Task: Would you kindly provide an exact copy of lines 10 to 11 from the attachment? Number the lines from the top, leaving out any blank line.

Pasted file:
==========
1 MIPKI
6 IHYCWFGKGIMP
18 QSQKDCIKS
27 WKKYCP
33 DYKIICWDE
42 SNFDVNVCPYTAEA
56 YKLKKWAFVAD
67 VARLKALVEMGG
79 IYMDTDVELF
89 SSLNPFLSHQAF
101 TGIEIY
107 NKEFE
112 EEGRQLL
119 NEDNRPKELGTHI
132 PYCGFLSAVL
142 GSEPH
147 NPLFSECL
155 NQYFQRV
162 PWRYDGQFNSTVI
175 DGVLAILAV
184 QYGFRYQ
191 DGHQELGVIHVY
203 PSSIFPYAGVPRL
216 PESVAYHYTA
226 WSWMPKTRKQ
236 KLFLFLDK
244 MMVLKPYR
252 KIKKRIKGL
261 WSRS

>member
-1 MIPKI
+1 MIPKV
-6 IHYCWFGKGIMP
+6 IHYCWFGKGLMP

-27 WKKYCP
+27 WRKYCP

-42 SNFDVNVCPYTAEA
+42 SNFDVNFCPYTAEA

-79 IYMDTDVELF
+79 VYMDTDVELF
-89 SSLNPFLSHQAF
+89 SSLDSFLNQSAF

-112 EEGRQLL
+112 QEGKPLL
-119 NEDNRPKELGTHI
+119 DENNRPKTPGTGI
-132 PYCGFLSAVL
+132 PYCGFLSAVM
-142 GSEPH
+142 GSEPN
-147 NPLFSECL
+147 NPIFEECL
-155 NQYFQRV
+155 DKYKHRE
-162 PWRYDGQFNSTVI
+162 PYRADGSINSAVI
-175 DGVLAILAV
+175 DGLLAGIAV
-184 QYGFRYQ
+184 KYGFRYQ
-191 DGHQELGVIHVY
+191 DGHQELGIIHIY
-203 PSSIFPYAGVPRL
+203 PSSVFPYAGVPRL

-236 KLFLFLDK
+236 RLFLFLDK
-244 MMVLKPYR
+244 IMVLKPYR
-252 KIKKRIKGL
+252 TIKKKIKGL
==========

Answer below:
89 SSLNPFLSHQAF
101 TGIEIY